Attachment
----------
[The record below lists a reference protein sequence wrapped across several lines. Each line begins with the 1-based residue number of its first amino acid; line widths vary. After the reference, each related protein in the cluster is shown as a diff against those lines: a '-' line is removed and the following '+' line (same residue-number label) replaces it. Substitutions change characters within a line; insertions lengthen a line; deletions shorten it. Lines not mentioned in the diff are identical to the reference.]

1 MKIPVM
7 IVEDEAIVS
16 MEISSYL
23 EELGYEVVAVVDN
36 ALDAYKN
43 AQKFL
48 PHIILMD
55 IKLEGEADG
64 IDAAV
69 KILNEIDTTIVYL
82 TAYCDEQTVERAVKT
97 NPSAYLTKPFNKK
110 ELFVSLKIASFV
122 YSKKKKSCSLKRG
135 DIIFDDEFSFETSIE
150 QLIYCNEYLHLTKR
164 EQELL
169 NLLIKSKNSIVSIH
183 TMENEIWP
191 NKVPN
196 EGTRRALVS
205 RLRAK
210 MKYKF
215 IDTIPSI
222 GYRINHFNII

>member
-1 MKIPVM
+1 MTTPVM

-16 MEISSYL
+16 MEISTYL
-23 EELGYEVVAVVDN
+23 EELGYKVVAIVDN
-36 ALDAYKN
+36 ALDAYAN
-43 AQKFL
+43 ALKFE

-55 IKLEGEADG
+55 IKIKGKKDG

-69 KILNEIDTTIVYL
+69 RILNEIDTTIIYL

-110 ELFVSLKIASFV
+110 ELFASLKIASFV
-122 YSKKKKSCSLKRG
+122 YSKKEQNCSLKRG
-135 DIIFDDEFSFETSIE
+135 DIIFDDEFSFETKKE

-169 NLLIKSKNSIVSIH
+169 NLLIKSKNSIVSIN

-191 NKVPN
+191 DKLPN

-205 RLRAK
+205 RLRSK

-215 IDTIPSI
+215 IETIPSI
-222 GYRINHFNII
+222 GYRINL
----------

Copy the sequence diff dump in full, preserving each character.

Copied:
[The record below lists a reference protein sequence wrapped across several lines. Each line begins with the 1-based residue number of its first amino acid; line widths vary. After the reference, each related protein in the cluster is shown as a diff against those lines: a '-' line is removed and the following '+' line (same residue-number label) replaces it. Substitutions change characters within a line; insertions lengthen a line; deletions shorten it. Lines not mentioned in the diff are identical to the reference.]

1 MKIPVM
7 IVEDEAIVS
16 MEISSYL
23 EELGYEVVAVVDN
36 ALDAYKN
43 AQKFL
48 PHIILMD
55 IKLEGEADG
64 IDAAV
69 KILNEIDTTIVYL
82 TAYCDEQTVERAVKT
97 NPSAYLTKPFNKK
110 ELFVSLKIASFV
122 YSKKKKSCSLKRG
135 DIIFDDEFSFETSIE
150 QLIYCNEYLHLTKR
164 EQELL
169 NLLIKSKNSIVSIH
183 TMENEIWP
191 NKVPN
196 EGTRRALVS
205 RLRAK
210 MKYKF
215 IDTIPSI
222 GYRINHFNII

>member
-1 MKIPVM
+1 MTTPVM

-16 MEISSYL
+16 MEISTYL
-23 EELGYEVVAVVDN
+23 EELGYKVVAIVDN
-36 ALDAYKN
+36 ALDAYAN
-43 AQKFL
+43 ALKFE

-55 IKLEGEADG
+55 IKIKGKKDG

-69 KILNEIDTTIVYL
+69 RILNEIDTTIIYL

-110 ELFVSLKIASFV
+110 ELFASLKIASFV
-122 YSKKKKSCSLKRG
+122 YSKKEQNCSLKRG
-135 DIIFDDEFSFETSIE
+135 DIIFDDEFSFETKKE

-169 NLLIKSKNSIVSIH
+169 NLLIKSKNSIVSIN

-191 NKVPN
+191 DKLPN

-205 RLRAK
+205 RLRSK

-215 IDTIPSI
+215 IETIPSI
-222 GYRINHFNII
+222 GYRINL